Deficiency of GV sPLA2 in Bone Marrow–Derived Cells of LDLR−/− Mice
Given the significant proatherogenic effect of GV sPLA2 overexpression in transduced LDLR−/− mice, it was of interest to investigate whether endogenous GV sPLA2 in bone marrow–derived cells plays a significant role in atherogenesis. LDLR−/− mice were transplanted with bone marrow harvested from either GV sPLA2+/+ or GV sPLA2−/− mice.7 Six weeks after transplantation, plasma phospholipase activity and total cholesterol levels were not different between GV sPLA2+/+ → LDLR−/− and GV sPLA2−/− → LDLR−/− mice (Table). There was also no detectable difference in the lipoprotein-associated cholesterol distribution between the two groups (Figure 1C).
Mice were fed a high-fat diet for 14 weeks to accelerate atherosclerotic lipid deposition. We chose to maintain the mice on the atherogenic diet for a somewhat longer period than the overexpression study, because we anticipated that this would help to define a protective effect of GV sPLA2 depletion. After high fat diet feeding, plasma phospholipase activity, total cholesterol, and lipoprotein cholesterol distributions were similar in GV sPLA2+/+ → LDLR−/− and GV sPLA2−/− → LDLR−/− mice (Table; Figure 1D).
The distribution of GV sPLA2 in atherosclerotic lesions of GV sPLA2+/+ → LDLR−/− and GV sPLA2−/− → LDLR−/− mice was assessed by indirect immunofluorescence and confocal microscopy. GV sPLA2 was detected in GV sPLA2+/+ → LDLR−/− mice, associated with lesional macrophages and to a lesser extent, vascular smooth muscle cells (Figure 3B and 3C, left panels). In contrast, there was a notable absence of GV sPLA2 colocalized with macrophages in lesions of GV sPLA2−/− → LDLR−/− mice (Figure 3B, right panel).
Atherosclerosis was quantified by en face analysis of the aortic tree, and in serial sections throughout the aortic root. Compared with GV sPLA2+/+ → LDLR−/− mice, there was a 36% reduction in atherosclerotic lesion area in the aortic arch and thoracic aorta of GV sPLA2−/− → LDLR−/− mice (Figure 4A). However, there was no significant difference in atherosclerotic lesion area in the aortic root between the two groups (Figure 4B).
An abundance of data implicates sPLA2s as mediators of atherosclerosis.14,15 Notably, expression of human GIIA sPLA2 in bone marrow–derived cells of LDLR−/− mice promotes atherosclerosis in the absence of alterations in plasma lipoproteins,8,12,13 providing compelling evidence that increased sPLA2 activity within the vessel wall is proatherogenic. Recently, other members of the sPLA2 family in addition to GIIA have been speculated to play a role in atherosclerosis.14,15 Although GV sPLA2 has been detected in atherosclerotic lesions,3,5 there is no direct evidence that this enzyme contributes to atherogenesis in vivo. Results from this study provide the novel finding that GV sPLA2 promotes vascular lipid deposition in LDLR−/− mice.
Using retroviral vector mediated gene transfer, we investigated whether increased GV sPLA2 expression in bone marrow–derived cells modulates atherosclerosis. By coexpressing GFP in the transduced mice, we were able to specifically monitor transduction rates, and verify that expression of retroviral vector-encoded genes was maintained throughout the course of the ≈20-week experiment. Although GFP has been used previously as a control in atherosclerosis studies using gene transfer,16–19 to our knowledge the effect of GFP on atherosclerosis has not been specifically addressed. Given the known effect of GFP to stimulate immune responses,20,21 it was important to confirm that GFP expression in bone marrow–derived cells does not alter the extent of atherosclerosis, because this could confound the interpretation of our results. Using this gene transfer approach, we unequivocally showed that mice expressing GV sPLA2 and GFP by retroviral vector had significantly increased lesion area compared with mice expressing only GFP.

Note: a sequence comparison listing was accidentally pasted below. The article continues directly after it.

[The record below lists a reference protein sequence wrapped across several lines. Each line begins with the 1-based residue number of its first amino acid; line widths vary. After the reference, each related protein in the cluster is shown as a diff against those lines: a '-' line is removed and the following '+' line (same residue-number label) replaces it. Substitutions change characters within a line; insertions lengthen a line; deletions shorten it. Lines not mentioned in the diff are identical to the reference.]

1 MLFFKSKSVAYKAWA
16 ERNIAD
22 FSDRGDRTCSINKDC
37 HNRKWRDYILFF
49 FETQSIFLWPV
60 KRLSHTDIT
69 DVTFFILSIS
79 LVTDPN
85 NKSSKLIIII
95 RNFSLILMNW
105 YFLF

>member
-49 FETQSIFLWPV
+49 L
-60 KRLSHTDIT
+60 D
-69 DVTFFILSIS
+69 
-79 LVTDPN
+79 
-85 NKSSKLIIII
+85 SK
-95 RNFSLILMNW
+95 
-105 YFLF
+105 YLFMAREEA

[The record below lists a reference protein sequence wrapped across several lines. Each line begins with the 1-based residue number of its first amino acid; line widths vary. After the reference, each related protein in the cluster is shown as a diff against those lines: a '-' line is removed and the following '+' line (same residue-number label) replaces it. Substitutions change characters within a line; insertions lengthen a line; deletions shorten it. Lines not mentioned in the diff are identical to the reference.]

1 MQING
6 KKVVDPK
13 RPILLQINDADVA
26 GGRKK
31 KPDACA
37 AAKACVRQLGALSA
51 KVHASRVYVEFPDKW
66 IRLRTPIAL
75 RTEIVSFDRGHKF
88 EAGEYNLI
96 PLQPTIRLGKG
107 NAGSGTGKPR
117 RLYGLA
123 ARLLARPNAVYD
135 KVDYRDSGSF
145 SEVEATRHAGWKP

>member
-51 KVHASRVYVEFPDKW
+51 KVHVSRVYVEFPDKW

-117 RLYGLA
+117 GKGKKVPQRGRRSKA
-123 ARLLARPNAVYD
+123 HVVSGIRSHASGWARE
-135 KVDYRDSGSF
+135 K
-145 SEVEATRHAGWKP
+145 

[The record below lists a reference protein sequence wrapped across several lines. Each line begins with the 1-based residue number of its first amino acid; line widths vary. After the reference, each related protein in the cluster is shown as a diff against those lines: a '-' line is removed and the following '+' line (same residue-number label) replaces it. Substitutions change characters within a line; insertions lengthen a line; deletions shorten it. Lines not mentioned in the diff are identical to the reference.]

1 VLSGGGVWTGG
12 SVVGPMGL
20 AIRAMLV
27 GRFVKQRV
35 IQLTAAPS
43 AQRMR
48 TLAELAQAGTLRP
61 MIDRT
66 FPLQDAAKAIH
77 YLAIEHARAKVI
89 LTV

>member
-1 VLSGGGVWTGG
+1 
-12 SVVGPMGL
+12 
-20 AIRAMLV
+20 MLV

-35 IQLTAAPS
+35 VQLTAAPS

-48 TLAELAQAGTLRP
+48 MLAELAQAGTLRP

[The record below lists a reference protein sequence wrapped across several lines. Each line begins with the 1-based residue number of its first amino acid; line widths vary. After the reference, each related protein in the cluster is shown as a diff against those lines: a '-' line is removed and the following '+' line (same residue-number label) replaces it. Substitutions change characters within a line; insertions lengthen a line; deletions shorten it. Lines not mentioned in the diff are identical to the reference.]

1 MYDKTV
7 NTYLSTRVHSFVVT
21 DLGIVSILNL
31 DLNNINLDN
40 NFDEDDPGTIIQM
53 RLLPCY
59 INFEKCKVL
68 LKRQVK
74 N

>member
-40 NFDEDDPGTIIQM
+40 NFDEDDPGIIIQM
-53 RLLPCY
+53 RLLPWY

We also showed that deficiency of GV sPLA2 in bone marrow–derived cells protects against atherosclerosis. We reported previously that GV sPLA2 is present in atherosclerotic lesions of both apoE−/− and LDLR−/− mice; however, the cellular source of the secreted enzyme was not established.3 By analyzing the lesional distribution of GV sPLA2 in mice transplanted with GV sPLA2+/+ and GV sPLA2−/− cells, we determined that macrophages are the major source of this enzyme in mouse lesions. Colocalization of GV sPLA2 with smooth muscle cells was also detected; however, this represented only a minor fraction of the total GV sPLA2 present in lesions.
An interesting aspect of our results is the finding that GV sPLA2 overexpression had region-specific effects on atherosclerosis that were different from GV sPLA2 deficiency. Whereas GV sPLA2 overexpression produced increased lipid deposition in the ascending aorta, GV sPLA2 deficiency resulted in decreased lesion area that was limited to the aortic arch/thoracic aorta. Although the reason for this discrepancy is unclear, studies investigating the effect of scavenger receptor A overexpression and deficiency likewise yielded regional differences in the modulation of atherosclerosis.22,23 It is possible that the regional differences in the effect of GV sPLA2 were due to the amount of time animals were fed the atherogenic diet for the two studies. Because we anticipated that GV sPLA2−/− → LDLR−/− mice would have less lesion area compared with GV sPLA2+/+ → LDLR−/− mice, we maintained the mice on the atherogenic diet for 2 weeks longer than the overexpression study to more easily discern a protective effect. As expected, control mice fed the atherogenic diet for 14 weeks had considerably larger lesions throughout the aorta compared with mice fed the diet for 12 weeks. Thus, the protective effect of GV sPLA2 deficiency in the ascending aorta may have been obscured in the more advanced lesions. The effect of an intervention has also been shown to be dependant on the extent of atherosclerosis for SR-BI24 and 15-lipoxygenase.25 An alternate possibility to explain the regional differences in our study is regional differences in endogenous GV sPLA2 expression. The potential role of other sPLA2s must also be considered. GX sPLA2 has been detected in mouse atherosclerotic lesions and has similar hydrolytic activity as GV sPLA2.2,26 Our data indicated that modulation of GV sPLA2 expression in bone marrow–derived cells did not alter GX sPLA2 expression (data not shown). However, we cannot rule out the possibility that GX sPLA2 has a redundant effect in promoting atherosclerosis that varies throughout the length of the aorta, attributable to regional differences in endogenous GX sPLA2 expression.